spelling

Come tell me a story…

Fun with the Storybox

Storytelling is big in our house.  From tales of the little people who live behind the skirting boards, to the owl family up our chimney; from the lego men who come to life after bedtime and party hard in the playroom all night, to Mummy’s magic shoes which dance when anyone steps in them; we weave stories into the fabric of our days almost without thinking, and Harry loves it.  Experts may say that we are storing up untold problems and creating a fantasist; I like to think that we’re just unleashing Harry’s imagination throughout the wonder years before the real world starts to hem it in.

And indeed, Harry  loves telling stories too.  ’My turn, my turn!’ He’ll exclaim as we sit around the table, or bundle into bed together.  And Harry’s stories are a delight, though they tend towards repetition and rely heavily on goodies and baddies, robbers and jail, and cars.  Oh, and usually someone falls into a giant vat of mud at the end.

This week we introduced The StoryBox, and it’s transformed our tales.  Filled with random but enticing words – like custard, mud, helicopter, sword and pirate – each person has to pick out a word and use it to begin their story.  Whenever you run out of narrative steam, you choose another word and have to incorporate it.  At three-and-a-half, Harry grasped the idea immediately and loves the unpredictability of what might come next.  It gives him triggers to keep his own story going, and it also allows him to direct – or perhaps sabotage? – our stories too, by pulling out words and insisting that we now need to add in a huge pile of elephant poo – or grandma on a motorbike, or a slimy monster, or whatever is written on the card.

The StoryBox Game

To make this I used a sturdy giftbox and filled it with chips of foamboard to which I glued interesting words.  I chose the names of family members, comic concepts and ideas involving mud, poo, custard and slime, and current obsessions like Lego men, the emergency services and all forms of transport.  And I added in a few completely new words, so that we could explain them and continue to expand his world.  It’s helping with Harry’s word recognition too (though you have to shut your eyes when actually choosing, to add to the drama and unpredictability…).

make your own storybox game

Some very cool stories have emerged.  Like the one where Granny had to rescue Daddy who slipped on a banana whilst escaping from the naughty pirates, who she then chased  on her scooter before making them jump into a big bowl of custard that they had to eat all up before going to jail.

Making stories

You can make this at home in just a few minutes, and it can be as simple or as finessed as you have the energy for.  For the five-minute version, scribble a host of words onto scraps of paper and place them in a hat, shoebox or bowl for family members to pull out.  For the lux version, you can print them out and glue to something more substantial as I did, and decorate a special box to keep them in.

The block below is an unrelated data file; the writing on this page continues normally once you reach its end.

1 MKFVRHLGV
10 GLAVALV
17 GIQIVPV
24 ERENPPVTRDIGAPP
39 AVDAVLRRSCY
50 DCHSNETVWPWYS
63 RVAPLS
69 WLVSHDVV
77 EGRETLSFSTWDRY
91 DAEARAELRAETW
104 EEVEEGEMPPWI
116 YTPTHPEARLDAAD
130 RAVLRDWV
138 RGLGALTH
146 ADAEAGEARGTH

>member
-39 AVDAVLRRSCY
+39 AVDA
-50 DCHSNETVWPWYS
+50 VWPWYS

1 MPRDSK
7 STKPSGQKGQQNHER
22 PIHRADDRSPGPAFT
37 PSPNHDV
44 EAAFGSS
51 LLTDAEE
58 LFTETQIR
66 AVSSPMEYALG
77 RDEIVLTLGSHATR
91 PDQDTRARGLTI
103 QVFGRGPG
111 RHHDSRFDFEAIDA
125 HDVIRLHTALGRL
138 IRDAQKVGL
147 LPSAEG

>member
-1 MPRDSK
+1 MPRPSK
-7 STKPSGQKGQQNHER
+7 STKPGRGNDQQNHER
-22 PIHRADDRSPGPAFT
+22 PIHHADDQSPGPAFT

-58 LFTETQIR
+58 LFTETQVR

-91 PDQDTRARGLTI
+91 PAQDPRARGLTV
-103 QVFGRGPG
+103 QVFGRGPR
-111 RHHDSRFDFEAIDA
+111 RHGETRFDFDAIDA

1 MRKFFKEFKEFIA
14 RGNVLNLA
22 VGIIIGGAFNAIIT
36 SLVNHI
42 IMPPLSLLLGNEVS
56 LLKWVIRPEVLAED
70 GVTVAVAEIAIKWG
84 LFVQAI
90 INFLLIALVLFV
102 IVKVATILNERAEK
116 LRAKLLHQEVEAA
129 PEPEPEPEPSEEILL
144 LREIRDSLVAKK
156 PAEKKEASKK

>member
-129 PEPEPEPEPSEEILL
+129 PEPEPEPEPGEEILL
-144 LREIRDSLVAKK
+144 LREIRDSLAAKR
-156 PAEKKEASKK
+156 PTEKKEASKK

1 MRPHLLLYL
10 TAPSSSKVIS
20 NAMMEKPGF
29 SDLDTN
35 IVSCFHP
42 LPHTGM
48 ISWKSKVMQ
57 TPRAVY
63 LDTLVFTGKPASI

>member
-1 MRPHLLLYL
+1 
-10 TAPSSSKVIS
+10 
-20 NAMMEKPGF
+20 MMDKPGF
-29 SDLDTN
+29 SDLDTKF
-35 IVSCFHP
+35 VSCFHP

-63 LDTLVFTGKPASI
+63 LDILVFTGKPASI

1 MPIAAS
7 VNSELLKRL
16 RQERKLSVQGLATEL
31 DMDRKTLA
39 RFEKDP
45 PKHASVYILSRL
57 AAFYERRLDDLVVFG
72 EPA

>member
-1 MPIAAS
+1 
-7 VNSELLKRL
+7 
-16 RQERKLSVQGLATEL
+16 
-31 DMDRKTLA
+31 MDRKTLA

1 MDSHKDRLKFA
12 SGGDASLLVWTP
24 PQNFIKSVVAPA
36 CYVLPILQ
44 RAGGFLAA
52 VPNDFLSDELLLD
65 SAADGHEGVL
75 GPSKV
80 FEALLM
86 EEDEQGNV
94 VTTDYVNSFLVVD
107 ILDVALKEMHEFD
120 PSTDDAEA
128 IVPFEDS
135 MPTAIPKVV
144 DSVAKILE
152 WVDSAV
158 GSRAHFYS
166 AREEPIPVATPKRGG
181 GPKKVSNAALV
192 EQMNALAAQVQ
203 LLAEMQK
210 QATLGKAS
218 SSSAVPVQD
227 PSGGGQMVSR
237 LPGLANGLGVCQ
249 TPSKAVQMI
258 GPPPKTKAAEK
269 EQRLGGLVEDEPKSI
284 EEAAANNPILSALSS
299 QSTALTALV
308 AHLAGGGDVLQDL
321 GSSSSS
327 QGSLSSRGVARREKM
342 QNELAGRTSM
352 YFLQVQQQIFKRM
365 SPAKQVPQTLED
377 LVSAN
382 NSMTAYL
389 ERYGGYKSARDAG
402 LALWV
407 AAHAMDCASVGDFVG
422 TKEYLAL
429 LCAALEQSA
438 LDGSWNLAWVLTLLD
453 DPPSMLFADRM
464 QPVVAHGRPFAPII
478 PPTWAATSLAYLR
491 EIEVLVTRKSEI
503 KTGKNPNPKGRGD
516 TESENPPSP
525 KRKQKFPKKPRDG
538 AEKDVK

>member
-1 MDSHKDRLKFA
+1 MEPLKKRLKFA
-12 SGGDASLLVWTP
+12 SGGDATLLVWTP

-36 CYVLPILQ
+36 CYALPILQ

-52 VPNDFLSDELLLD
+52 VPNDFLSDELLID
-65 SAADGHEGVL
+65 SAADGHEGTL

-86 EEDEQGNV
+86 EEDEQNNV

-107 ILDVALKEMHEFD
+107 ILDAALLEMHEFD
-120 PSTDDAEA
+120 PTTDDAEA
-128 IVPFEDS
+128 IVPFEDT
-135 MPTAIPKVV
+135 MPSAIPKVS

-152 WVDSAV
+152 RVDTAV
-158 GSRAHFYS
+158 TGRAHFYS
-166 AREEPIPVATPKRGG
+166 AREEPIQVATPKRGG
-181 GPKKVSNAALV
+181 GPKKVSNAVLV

If you want to use my graphic (below) for the cover of your box, you can find a printable version to download at the bottom, albeit one without Harry casually strolling through the pages..

StoryBox

I will keep adding words to our game as Harry’s vocabulary expands and his interests change, to keep it fresh and ensure that the StoryBox retains a firm place in family life. And now I must go; apparently there’s a cross-eyed camel running loose in the garden, and we need to find a saucepan full of sausages to tempt it over with.  No rest for the wicked…

Storybox Main Graphic

How do you spell….

One rainy day in early Summer, I spent an evening decorating plain wooden clothes pegs, intending to use them for a multitude of crafts, and wrote about it here.  With a box of brightly coloured, perky pegs leftover, I was looking for ideas for how to use them and stumbled across this brilliant idea for creating a spelling game.  As Harry is starting to recognise numbers, letters and enticing words (usually those relating to food or toys…), it seemed the perfect time to make him his own set of letters and words ready to practice his budding skills.

I decorated wooden pegs with scraps of gift wrap and washi tape, using double-sided tape to secure the gift wrap in place.  I had a box of these wooden letters tucked away in my craft cupboard, but you could write the letters directly onto the pegs, or use rub on transfers instead.  All you need to end up with is a set of pegs with different letters on.  You can make an alphabet, but I found it was easier to start with the words themselves and work back to see what letters I’d need and how many of them – ‘m’s and ‘d’s come up a lot, whereas some other letters are hardly used at all.

I designed and printed out a couple of sheets with words I knew would be instantly recognisable to Harry and fun to spell.  Because my wooden letters are all in capitals and I want Harry to recognise lower case too, I wrote the words out underneath so he can see how letters change in different settings.

I cut these up and laminated them by slipping several in a laminating sheet with space around them to cut between the words

Put them together with the pegs and hey-presto, you have a spelling game!  I found a storage box to keep these in, and my intention is to keep adding longer and more interesting words as Harry’s skills improve.  This is a great game to make because it can be as simple as using a pen to write letters on pegs, through to this more elaborate and decorative set – a lovely thing to make for a grandchild, perhaps, or for an older sibling to help you make for a younger one – not least because everyone can use a spelling refresher once in a while!